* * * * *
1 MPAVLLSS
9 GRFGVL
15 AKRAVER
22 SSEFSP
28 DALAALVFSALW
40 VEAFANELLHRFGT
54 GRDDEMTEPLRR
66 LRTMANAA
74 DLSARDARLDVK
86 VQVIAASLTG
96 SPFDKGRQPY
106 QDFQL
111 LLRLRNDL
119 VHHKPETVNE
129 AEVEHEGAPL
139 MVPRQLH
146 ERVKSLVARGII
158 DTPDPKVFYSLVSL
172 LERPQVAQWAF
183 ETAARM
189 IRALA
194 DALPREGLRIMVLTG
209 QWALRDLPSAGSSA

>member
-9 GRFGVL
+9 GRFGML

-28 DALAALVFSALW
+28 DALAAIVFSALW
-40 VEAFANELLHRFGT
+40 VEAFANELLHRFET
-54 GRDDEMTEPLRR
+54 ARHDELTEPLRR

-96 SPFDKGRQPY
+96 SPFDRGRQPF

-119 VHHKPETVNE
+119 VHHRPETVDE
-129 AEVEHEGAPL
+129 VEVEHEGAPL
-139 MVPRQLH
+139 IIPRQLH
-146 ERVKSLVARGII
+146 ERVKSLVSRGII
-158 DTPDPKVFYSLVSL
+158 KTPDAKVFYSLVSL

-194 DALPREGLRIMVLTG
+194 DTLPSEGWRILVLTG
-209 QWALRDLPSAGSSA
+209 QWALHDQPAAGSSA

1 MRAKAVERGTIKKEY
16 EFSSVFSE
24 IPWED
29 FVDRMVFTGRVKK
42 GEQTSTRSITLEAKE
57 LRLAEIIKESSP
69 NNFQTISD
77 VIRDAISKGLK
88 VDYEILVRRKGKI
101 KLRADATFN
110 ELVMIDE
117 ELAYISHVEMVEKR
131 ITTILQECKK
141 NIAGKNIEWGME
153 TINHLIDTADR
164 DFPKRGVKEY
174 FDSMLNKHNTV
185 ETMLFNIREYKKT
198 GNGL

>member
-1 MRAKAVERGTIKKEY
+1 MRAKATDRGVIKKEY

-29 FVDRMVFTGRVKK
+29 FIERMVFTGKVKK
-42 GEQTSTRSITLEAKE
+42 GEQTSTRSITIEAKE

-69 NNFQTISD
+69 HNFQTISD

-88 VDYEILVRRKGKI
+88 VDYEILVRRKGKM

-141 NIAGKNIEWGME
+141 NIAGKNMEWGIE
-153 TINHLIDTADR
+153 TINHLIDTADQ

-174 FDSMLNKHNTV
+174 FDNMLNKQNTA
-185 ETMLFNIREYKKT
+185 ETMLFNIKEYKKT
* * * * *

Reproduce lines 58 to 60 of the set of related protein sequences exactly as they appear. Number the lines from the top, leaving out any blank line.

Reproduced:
101 KLRADATFN
110 ELVMIDE
117 ELAYISHVEMVEKR